The alleged attack on U.S. State Department officials in Cuba has made weapons that use sound a national conversation.
Acoustic weapons are not just in the arsenals of countries unfriendly to America. The U.S. military and American companies have developed some of the best of this kind of sonic weaponry.
Like rubber bullets, acoustic weapons tend to fall within the category of “non lethals” or “less lethals.” The general idea is that they exploit the sense of hearing to apply force in a way that will stop a target, but without causing permanent harm or taking a life.
The LRAD sound cannon is one of the better-known acoustic weapons designed to disperse crowds or disable a hostile target. It emits bursts of loud, irritating sounds that can discourage violent behavior.
Aside from being annoyed from an ear walloping, those targeted can also experience effects like headaches and nausea.
Sound as ammo
Since acoustic weapons use sound, these weapons deliver what could be described as “invisible” attacks.
One interesting twist in acoustic weaponry is Raytheon’s research into a “sonic shield.” Towards the end of 2011, Raytheon filed a very interesting patent for this weapon.
Both shield and weapon
The Sonic Shield looks and functions like the riot shield that military and law enforcement use – but this shield is also a weapon.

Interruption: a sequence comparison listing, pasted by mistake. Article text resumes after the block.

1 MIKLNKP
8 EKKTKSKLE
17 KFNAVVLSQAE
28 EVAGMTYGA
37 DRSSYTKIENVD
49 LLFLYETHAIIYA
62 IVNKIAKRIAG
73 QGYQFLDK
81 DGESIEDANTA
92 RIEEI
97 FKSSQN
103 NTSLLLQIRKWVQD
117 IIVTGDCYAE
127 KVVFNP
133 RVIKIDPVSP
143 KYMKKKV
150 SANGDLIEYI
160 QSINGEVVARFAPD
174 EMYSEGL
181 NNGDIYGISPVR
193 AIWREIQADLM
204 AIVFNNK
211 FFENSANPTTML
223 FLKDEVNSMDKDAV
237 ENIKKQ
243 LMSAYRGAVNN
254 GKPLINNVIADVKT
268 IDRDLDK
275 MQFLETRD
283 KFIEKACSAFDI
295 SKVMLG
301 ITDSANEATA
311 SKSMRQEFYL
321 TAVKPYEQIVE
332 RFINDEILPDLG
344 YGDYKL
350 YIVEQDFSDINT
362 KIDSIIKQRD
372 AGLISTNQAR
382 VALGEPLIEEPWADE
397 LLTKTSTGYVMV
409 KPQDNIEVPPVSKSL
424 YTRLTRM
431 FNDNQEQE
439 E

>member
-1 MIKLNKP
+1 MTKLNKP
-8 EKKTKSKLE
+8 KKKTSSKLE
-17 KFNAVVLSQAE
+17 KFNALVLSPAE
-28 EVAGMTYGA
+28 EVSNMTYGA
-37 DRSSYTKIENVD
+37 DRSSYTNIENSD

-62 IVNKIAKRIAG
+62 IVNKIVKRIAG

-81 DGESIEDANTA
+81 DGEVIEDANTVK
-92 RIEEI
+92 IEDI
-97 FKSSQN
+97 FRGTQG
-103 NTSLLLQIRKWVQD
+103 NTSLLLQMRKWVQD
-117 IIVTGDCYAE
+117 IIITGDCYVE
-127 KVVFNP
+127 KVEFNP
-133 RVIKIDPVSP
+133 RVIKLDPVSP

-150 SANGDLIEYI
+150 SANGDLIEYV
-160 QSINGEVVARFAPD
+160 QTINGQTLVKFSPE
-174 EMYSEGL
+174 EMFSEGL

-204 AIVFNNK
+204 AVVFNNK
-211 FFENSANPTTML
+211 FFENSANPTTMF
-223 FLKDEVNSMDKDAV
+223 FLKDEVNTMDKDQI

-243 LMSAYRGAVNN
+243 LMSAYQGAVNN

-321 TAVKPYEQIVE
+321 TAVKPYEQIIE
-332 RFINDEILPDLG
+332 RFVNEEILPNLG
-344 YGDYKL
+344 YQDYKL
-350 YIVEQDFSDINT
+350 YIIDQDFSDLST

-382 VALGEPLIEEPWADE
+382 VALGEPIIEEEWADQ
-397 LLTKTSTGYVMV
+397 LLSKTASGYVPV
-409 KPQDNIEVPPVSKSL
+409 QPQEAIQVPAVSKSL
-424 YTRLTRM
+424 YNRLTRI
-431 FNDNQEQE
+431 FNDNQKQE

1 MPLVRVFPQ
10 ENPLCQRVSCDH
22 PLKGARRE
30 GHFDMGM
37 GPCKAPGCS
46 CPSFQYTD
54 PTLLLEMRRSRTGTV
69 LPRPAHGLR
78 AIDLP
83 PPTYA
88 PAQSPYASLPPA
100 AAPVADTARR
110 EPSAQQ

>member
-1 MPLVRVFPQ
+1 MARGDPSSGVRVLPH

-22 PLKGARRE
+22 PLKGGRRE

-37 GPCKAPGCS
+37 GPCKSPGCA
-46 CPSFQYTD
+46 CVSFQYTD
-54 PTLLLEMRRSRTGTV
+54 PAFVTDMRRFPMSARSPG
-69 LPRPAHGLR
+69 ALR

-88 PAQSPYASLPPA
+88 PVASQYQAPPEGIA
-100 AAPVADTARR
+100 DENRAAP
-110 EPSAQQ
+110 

Typically, acoustic weapons use sound against a target’s sense of hearing. But rather than target the ear, this acoustic weapon targets the lungs.
It would unleash this invisible “ammo” in a way that can cause the sensation of suffocation. So if you were a target, you would suddenly have a sense of suffocation but have no idea what was causing it – because the beam can not be seen.
The user can choose the intensity and unleash the invisible acoustic “ammo” at a level meant to warn and deter through to one intended to “temporarily incapacitate.”
Blasting wall of sound
According to the patent, Raytheon also aimed for a bunch of shields to be able to coordinate and work together to deliver a wall of sound.
The networked shields would provide a powerful combined beam. One shield could be designated as the lead or “master” shield, with the others being subserviant. The master shield would direct and coordinate the beam patterns.
A team of shields would deliver a more sophisticated beam with better power, range than the capabilities of a single shield.
For example, they could be used to create a more effective perimeter in a large riot scenario when trying to contain a dangerous situation.
How does it work?
The sonic shield looks and functions like a riot shield. It is a fortified “shell” with one side for the user and the other to face the target.
There is an acoustic horn as well as a sonic pulse generator built into the physical shell of the shield. This sonic pulse generator creates the acoustic pulses that blast out through the horn directed at the target.
When the user fires, the shield triggers the sonic pulse generator to generate a shot. The shot can include a burst of multiple pulses at a repetition rate fixed (or varied) for each of three settings: Warn, Stun or Incapacitate.
The shield could also be equipped with a sensor that measures the distance to the target. If the target moves, then the weapon could automatically adjust to maintain the same pressure.
Heads up display for targeting
From behind the shield, the…